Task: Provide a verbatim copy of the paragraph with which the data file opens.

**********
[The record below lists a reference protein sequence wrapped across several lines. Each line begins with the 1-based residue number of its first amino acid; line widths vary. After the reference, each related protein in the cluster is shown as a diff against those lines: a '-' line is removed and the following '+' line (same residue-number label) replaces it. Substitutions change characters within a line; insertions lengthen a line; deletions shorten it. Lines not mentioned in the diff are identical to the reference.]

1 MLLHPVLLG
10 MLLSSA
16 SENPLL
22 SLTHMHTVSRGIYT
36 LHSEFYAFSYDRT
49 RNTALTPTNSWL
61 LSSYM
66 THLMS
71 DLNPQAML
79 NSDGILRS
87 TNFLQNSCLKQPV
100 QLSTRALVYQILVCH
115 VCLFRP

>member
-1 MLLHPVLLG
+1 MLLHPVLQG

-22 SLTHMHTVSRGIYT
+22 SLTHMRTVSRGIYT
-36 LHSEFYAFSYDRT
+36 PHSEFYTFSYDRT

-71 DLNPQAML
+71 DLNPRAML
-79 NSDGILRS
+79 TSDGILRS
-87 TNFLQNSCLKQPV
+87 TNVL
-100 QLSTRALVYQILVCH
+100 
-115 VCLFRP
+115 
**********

[The record below lists a reference protein sequence wrapped across several lines. Each line begins with the 1-based residue number of its first amino acid; line widths vary. After the reference, each related protein in the cluster is shown as a diff against those lines: a '-' line is removed and the following '+' line (same residue-number label) replaces it. Substitutions change characters within a line; insertions lengthen a line; deletions shorten it. Lines not mentioned in the diff are identical to the reference.]